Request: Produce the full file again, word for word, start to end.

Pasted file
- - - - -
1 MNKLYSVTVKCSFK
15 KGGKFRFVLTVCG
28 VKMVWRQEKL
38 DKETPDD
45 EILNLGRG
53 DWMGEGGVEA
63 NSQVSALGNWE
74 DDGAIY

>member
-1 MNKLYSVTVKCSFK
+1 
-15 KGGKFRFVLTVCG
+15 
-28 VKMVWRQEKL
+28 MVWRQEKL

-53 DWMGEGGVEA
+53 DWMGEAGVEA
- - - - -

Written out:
1 MNKLYSVTVKCSFK
15 KGGKFRFVLTVCG
28 VKMVWRQEKL
38 DKETPDD
45 EILNLGRG
53 DWMGEGGVEA
63 NSQVSALGNWE
74 DDGAIY

>member
-1 MNKLYSVTVKCSFK
+1 
-15 KGGKFRFVLTVCG
+15 
-28 VKMVWRQEKL
+28 MVWRQEKL

-53 DWMGEGGVEA
+53 DWMGEAGVEA